The 2008 sub-prime crisis, which saw the failure of many big banks, like Lehman Brothers, led the entire world blaming the regulators of US, for their negligent regulation on excessive risk-taking practices that led to collapse of the entire financial system. In the light of the crisis that led to Federal bailouts for many banks, the US President Barack Obama pushed for greater financial regulatory reforms. The former Federal Reserve Chairman, Paul A Volcker, drafted the Volcker Rule, as a part of 2010 Dodd-Frank Financial Reform.
The Volcker Rule would restrict the ability of banks whose deposits are federally insured from trading for their own benefit. The rule would prohibit the banks from Proprietary Trading (i.e., using their own money to place directional market bets that are unrelated to serving customers), and investing their own money in Hedge Funds and Private Equity operations. The rule is applicable to the Bank Holding companies. In 2008, many financial Institutions of Wall Street decided to convert themselves to Bank-Holding companies, to avail the Fed-discount window and become eligible for Troubled Assets relief Program (TARP) and other emergency lending facilities by Fed. At the same time, they came under greater regulation. Hence, this rule becomes applicable to many Wall Street Financial Institutions.
The first draft was introduced in October, 2011. It provides for exemptions to banks for market-making and hedging for risk. Market-making is trading that a financial firm undertakes on behalf of its customers or to keep a specific market functioning fluidly. A marketer maker is a broker-dealer firm that accepts the risk of holding a certain number of shares of a particular security in order to facilitate trading in that security. Each market maker competes for customer order flow by displaying buy and sell quotations for a guaranteed number of shares. Once an order is received, the market maker immediately sells from its own inventory or seeks an offsetting order.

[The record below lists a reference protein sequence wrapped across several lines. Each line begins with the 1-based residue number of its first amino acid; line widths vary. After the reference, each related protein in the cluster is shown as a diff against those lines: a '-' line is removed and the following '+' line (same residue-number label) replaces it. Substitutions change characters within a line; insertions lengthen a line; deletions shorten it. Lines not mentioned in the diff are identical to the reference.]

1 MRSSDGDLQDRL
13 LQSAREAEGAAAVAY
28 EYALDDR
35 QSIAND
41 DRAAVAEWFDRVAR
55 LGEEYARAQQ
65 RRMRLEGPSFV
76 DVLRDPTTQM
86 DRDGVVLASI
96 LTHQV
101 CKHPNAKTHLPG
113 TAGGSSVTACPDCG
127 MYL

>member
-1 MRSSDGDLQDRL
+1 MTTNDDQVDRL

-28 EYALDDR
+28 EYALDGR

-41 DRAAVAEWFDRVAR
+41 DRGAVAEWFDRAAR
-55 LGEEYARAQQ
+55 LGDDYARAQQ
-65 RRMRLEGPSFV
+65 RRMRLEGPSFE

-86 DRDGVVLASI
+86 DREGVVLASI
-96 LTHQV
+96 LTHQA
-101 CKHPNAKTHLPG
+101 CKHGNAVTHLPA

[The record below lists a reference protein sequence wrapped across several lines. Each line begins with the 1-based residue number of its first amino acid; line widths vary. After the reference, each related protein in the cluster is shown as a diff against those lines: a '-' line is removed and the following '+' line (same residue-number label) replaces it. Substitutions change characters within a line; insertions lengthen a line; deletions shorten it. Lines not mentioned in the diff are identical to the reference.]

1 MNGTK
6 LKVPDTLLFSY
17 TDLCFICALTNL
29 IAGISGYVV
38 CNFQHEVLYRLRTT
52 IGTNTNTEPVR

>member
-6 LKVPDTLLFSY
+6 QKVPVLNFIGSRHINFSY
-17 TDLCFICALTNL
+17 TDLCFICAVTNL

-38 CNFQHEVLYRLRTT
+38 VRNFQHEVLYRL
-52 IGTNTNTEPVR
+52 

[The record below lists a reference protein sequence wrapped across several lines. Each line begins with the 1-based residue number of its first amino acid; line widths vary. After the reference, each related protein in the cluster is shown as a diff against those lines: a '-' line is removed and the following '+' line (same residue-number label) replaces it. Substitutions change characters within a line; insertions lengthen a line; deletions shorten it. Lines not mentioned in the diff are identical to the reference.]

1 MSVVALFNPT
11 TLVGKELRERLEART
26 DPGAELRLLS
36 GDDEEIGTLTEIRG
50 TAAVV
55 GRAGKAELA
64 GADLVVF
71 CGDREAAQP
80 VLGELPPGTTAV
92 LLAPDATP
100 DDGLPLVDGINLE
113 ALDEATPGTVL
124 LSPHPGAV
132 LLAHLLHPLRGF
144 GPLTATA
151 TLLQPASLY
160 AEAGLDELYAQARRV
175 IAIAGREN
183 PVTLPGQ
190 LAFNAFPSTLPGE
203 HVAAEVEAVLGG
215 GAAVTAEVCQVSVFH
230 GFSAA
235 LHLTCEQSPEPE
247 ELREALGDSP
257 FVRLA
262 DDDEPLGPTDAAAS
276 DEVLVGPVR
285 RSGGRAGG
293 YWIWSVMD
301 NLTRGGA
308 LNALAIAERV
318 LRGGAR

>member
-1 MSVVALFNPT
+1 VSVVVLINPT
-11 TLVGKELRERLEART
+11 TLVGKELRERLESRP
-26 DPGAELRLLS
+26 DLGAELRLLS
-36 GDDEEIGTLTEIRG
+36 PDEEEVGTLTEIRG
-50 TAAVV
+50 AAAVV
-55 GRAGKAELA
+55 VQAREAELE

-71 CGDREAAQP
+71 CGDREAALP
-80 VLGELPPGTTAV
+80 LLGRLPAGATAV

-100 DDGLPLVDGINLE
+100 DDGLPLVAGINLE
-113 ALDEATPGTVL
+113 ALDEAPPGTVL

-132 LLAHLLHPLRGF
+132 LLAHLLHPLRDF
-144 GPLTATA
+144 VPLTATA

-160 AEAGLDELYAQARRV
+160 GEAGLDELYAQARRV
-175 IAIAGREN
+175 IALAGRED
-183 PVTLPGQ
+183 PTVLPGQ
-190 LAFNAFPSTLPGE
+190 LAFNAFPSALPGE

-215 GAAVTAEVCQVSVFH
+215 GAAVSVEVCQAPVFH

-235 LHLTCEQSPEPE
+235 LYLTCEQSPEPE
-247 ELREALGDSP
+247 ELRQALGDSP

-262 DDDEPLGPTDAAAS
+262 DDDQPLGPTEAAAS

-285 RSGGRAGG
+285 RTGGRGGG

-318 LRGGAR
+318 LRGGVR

All the major financial institutions expressed their concerns over the new regulations, saying that they were too costly and complex. They have been lobbying for more exemptions. While the proponents of the stricter regulation have been demanding that only hedging related to a specific position, or a customer, should be exempted, the Financial Institutions have been demanding that broader hedges related to the risk of company as a whole should also be exempted. Another concern is how to draw the line whether the company is trading for genuine market making or trading for its own benefit.
The recent loss of $2 bn in synthetic credit derivatives trading by JP Morgan, which they describe as broad hedging for overall risk of the company, further bolsters the case for stricter regulations under the Volcker’s Rule.
At a round-table hosted by US Commodities and Futures Trading Commission (CFTC) on May 31, 2012, Former Federal Deposit Insurance Corp. Chairman Sheila Bair said regulators should push derivatives out of federally backed banks and tighten the hedging exemption of the still-unfinished rule. She suggested that under Volcker’s Rule, banks should publicly disclose their hedges and continuously disclose how these hedges are performing. Her idea is that hedging is for minimizing risk and not generating profit. A good hedge should lose money.
At the same time, banks continued to argue that a very narrowly defined exemption would damage liquidity by discouraging banks from making markets and hedging risk. Shawn Johnson, investment committee chairman of State Street Global Advisors believes that a diversified bank is a safer bank. He believes that banks would become more vulnerable to crises if they "go backwards" and concentrate primarily on taking deposits and making loans, to avoid violating a tough Volcker rule. Banks also argue that they need the ability to trade derivatives and other products in order to serve clients. They also argue that just because a hedge centre made profit for a month or a quarter doesn’t mean that it’s a profit-making centre.
While the debate is on, it seems that the Volcker Rule, which was slated to be finalized by July, 2012 might miss its deadline. We can only hope that despite delays the rule that is finalized is in the best interests of the economy.